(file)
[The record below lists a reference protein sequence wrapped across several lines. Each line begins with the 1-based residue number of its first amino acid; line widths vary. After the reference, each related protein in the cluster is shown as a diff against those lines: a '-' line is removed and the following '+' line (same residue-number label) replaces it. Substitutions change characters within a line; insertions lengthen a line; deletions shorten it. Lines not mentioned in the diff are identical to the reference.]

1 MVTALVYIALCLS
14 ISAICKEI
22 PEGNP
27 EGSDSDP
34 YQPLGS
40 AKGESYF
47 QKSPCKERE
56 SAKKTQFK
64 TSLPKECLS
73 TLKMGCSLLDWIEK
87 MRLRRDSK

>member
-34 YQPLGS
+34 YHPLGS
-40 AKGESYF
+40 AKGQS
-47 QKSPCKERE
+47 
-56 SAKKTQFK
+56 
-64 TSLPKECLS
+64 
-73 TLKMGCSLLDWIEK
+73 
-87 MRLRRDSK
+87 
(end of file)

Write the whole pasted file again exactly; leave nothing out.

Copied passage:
[The record below lists a reference protein sequence wrapped across several lines. Each line begins with the 1-based residue number of its first amino acid; line widths vary. After the reference, each related protein in the cluster is shown as a diff against those lines: a '-' line is removed and the following '+' line (same residue-number label) replaces it. Substitutions change characters within a line; insertions lengthen a line; deletions shorten it. Lines not mentioned in the diff are identical to the reference.]

1 MVTALVYIALCLS
14 ISAICKEI
22 PEGNP
27 EGSDSDP
34 YQPLGS
40 AKGESYF
47 QKSPCKERE
56 SAKKTQFK
64 TSLPKECLS
73 TLKMGCSLLDWIEK
87 MRLRRDSK

>member
-34 YQPLGS
+34 YHPLGS
-40 AKGESYF
+40 AKGQS
-47 QKSPCKERE
+47 
-56 SAKKTQFK
+56 
-64 TSLPKECLS
+64 
-73 TLKMGCSLLDWIEK
+73 
-87 MRLRRDSK
+87 